Vendors Betting Big on Machine Learning in Cybersecurity: Can it Deliver?


Amazon Web Services recently launched its security service called Macie which uses machine learning to automate the process of identifying, classifying and protecting data in AWs. It uses the context of the information to understand what’s sensitive and how. Thus, it recognizes sensitive data such as personally identifiable information and intellectual property and monitors access to the data.

 

The service draws on the technology from Harvest.ai, an AI startup that AWS acquired earlier in the year. This just goes on to re-affirm the growing clout of machine learning within cybersecurity.

 

Feelers around this trend are already rife in the market with security vendors investing on sprucing up their portfolio with machine learning capabilities either through acquisitions or building them in-hose. Notable among the acquisitions is Sophos spending $ 100 million to acquire Invincia, an endpoint security software company which uses machine learning and deep learning neural-network algorithms to detect unknown malware without the use of signatures.

 

Meanwhile, Radware has placed its bet on Seculert, a cloud based cyber security technology company. Seculert’s acquisition will give Radware access to heightened machine learning technology and big data analytics tools to conduct advanced threat analysis, read a report.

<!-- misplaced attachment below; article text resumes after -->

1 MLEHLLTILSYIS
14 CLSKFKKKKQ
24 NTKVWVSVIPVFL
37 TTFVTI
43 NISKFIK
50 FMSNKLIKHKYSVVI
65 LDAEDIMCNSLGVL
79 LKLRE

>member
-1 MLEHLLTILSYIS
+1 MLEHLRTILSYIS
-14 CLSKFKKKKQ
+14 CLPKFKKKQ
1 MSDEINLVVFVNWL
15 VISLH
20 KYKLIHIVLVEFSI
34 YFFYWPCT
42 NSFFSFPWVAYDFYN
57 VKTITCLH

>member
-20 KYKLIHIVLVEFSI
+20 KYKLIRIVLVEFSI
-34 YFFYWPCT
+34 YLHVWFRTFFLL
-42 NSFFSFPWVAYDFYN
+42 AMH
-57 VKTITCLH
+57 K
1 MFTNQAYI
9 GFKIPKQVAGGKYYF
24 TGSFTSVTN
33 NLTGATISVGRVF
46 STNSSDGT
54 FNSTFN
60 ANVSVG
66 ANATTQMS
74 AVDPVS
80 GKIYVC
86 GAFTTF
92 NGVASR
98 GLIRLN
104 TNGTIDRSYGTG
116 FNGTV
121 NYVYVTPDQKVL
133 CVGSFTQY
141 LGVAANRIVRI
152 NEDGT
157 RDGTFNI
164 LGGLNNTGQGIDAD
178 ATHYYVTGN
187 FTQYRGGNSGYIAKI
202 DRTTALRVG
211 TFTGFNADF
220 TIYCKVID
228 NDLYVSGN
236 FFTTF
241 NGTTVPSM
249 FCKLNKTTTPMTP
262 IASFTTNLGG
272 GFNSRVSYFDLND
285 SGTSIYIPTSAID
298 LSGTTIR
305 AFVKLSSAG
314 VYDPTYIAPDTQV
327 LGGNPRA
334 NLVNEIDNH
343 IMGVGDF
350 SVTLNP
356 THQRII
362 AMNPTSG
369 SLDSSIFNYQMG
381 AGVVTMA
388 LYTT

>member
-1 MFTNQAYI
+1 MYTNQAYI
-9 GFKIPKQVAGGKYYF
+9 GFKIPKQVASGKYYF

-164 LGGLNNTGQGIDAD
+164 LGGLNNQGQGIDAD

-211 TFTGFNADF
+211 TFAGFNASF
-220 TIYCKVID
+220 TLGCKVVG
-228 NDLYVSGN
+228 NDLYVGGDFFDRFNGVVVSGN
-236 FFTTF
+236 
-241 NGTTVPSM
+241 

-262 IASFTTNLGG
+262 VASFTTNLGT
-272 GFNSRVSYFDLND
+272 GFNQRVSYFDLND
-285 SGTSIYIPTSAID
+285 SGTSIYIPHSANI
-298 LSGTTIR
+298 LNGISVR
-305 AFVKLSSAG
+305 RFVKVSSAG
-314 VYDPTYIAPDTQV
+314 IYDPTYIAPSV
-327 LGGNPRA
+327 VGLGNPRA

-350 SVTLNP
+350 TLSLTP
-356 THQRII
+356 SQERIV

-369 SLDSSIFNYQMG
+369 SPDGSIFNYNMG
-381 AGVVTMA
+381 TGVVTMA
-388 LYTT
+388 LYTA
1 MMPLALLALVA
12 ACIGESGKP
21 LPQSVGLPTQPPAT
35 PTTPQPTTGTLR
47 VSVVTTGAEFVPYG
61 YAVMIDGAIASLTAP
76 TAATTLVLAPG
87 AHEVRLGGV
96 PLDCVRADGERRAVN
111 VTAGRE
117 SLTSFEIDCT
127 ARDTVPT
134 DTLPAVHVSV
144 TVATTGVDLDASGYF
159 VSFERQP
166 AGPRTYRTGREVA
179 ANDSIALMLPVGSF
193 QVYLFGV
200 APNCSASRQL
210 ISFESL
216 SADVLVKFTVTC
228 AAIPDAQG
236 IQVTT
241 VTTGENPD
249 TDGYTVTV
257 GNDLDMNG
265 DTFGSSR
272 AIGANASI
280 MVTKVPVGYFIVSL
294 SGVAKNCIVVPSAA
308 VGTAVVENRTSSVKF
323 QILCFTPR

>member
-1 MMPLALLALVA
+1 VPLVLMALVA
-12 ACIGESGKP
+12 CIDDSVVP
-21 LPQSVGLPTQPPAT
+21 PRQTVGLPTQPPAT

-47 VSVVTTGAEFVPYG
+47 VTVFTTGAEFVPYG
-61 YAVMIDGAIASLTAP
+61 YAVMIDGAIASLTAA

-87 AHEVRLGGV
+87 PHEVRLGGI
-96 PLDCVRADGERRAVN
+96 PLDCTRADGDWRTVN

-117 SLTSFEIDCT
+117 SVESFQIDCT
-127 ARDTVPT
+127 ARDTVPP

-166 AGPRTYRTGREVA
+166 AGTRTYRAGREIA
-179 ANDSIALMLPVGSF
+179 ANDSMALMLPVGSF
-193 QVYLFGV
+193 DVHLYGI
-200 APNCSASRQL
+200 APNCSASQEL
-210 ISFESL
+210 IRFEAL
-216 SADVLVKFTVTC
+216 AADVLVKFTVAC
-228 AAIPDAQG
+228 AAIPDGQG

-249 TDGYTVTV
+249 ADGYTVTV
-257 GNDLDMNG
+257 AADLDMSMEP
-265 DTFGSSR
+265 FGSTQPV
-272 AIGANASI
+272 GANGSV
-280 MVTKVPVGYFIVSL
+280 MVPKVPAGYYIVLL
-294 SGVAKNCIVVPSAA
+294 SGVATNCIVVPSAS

And, the list goes on. Then, there are other vendors who are building the capabilities in-house.

 

The reason for machine learning becoming a key component of the newer cybersecurity offerings is the capabilities it brings to the table. Here’s taking a look at some of those capabilities.

 

-       Businesses today generate far too much data for any human to comprehend and process successfully. Machine learning can handle huge data sets and scale as the data volumes grow. Considering that the fuel for running machine learning is data, the higher the data volumes, the better the system gets.

-       Ability to analyze and discern patterns in network activities at a scale and speed impossible for humans to match.

-       Accelerate incident detection and incident response. On an average it takes an organization several months to detect a breach. Machine learning can help bring this down to minutes and hours.

-       Alert on true anomalies and eliminate ‘false positives’ among the several hundreds and thousands security alerts received in a day.


(Image Courtesy: Pixabay.com)

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